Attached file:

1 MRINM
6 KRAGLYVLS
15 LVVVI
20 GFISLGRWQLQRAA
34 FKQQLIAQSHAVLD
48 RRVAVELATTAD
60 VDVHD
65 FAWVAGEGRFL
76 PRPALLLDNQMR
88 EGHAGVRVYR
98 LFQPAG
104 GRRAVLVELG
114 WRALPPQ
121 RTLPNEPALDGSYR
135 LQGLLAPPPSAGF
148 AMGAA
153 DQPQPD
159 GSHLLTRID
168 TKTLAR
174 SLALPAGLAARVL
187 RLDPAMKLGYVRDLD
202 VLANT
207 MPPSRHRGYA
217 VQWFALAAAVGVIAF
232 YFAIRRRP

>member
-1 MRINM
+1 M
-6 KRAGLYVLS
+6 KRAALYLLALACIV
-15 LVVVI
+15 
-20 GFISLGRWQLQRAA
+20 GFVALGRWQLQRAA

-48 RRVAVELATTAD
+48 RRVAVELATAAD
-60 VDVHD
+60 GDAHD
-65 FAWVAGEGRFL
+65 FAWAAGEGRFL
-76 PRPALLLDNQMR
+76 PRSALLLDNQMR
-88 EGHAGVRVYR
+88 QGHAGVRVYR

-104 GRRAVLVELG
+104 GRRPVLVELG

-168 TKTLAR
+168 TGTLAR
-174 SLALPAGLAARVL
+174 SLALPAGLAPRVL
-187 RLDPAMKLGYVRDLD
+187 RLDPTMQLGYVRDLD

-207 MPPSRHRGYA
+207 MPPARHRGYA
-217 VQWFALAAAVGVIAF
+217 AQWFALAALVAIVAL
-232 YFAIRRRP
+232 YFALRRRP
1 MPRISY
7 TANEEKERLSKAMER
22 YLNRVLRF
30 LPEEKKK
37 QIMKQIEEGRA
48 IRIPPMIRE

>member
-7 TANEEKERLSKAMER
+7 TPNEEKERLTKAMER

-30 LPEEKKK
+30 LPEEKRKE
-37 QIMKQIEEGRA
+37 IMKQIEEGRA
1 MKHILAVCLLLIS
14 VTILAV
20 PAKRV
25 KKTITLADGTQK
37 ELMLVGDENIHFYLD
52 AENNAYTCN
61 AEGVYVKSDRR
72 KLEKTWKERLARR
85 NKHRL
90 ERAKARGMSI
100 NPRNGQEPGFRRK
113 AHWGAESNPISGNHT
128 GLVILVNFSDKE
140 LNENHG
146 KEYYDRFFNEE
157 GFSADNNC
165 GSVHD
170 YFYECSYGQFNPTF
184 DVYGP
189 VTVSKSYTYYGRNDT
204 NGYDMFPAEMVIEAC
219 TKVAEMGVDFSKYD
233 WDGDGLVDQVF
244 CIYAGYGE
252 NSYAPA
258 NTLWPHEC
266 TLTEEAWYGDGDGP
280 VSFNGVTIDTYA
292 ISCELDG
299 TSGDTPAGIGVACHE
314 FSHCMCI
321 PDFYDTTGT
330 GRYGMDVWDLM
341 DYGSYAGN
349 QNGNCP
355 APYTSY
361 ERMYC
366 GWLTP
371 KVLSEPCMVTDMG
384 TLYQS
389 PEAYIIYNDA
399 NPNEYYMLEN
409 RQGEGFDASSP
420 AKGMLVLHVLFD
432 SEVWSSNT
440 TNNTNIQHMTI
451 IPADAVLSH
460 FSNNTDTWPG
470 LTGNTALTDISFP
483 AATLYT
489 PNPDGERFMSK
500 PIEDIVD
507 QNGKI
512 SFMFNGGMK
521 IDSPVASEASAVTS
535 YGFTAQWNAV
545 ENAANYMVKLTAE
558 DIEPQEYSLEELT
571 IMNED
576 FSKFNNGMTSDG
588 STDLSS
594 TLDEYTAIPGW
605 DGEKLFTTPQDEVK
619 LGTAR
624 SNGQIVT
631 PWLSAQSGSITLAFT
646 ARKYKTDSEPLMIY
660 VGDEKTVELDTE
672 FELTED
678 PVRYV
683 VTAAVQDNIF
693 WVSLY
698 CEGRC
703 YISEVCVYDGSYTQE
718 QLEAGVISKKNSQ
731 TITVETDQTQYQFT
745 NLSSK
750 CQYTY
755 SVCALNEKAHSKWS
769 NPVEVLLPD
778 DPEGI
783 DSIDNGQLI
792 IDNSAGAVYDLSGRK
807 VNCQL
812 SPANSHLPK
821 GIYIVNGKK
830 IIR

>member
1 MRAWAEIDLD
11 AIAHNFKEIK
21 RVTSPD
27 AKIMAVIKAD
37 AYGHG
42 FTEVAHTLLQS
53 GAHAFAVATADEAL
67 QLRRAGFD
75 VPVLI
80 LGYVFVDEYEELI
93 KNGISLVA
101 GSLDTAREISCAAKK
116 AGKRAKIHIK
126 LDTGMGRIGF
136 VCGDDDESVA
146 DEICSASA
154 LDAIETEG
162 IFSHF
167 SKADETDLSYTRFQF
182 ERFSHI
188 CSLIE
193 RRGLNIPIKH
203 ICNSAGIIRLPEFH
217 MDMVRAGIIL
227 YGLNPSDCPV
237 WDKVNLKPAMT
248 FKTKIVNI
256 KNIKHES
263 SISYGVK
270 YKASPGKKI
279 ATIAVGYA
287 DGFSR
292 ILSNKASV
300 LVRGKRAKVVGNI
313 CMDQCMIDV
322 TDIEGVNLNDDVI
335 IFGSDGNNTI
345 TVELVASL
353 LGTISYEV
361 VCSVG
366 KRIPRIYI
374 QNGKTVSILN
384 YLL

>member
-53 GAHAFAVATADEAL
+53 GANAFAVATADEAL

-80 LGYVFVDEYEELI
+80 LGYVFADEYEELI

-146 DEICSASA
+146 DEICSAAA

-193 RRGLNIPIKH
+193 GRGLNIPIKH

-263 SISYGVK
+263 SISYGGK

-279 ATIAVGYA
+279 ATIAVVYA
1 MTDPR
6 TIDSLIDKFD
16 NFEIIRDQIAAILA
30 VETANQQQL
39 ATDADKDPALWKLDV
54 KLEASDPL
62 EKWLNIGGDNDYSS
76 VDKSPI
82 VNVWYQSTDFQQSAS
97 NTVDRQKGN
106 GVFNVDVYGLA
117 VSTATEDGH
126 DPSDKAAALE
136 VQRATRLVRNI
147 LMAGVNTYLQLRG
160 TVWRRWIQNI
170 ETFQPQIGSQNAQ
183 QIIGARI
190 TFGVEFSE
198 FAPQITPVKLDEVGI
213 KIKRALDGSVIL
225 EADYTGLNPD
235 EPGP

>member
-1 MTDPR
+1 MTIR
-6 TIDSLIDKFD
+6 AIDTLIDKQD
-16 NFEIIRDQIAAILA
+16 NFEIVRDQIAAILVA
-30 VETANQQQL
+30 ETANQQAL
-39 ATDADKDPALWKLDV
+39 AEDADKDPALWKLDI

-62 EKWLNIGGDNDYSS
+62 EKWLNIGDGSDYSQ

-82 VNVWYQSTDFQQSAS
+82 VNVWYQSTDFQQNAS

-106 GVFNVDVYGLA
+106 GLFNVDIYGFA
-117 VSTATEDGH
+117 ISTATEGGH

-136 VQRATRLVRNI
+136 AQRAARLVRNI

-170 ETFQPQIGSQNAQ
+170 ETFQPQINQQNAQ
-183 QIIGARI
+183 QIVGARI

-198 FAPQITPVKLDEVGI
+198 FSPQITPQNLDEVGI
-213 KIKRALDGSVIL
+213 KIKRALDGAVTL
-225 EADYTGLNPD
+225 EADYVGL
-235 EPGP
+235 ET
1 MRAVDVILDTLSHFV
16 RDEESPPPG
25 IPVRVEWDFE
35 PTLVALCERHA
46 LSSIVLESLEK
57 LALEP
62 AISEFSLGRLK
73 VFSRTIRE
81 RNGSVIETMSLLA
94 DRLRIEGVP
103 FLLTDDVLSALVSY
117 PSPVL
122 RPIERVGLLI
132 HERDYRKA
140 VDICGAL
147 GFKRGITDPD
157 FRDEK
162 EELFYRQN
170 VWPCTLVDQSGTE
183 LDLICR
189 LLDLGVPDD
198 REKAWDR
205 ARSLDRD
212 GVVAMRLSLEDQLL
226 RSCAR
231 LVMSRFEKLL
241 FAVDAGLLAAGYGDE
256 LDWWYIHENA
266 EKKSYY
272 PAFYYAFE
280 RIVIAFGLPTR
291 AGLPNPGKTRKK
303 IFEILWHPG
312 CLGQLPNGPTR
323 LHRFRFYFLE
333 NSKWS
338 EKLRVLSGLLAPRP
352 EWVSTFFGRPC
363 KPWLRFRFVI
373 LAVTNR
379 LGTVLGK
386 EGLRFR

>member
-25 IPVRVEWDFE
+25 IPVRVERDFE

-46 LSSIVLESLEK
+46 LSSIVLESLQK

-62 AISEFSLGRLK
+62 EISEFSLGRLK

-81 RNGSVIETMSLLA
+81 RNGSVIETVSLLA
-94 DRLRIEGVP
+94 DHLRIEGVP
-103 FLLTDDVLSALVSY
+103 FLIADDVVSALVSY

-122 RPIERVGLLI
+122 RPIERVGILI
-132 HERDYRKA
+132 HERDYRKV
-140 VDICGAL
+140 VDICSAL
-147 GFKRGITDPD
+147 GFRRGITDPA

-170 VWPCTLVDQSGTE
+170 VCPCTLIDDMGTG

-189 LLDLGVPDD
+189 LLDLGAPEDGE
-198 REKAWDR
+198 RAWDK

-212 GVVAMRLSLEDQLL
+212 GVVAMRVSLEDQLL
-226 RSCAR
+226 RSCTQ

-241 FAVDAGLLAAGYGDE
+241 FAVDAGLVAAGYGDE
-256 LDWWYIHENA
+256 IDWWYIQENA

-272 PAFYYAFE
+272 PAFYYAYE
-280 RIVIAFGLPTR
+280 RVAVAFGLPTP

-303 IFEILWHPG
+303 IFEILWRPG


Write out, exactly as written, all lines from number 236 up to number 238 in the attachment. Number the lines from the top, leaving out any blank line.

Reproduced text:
213 KIKRALDGSVIL
225 EADYTGLNPD
235 EPGP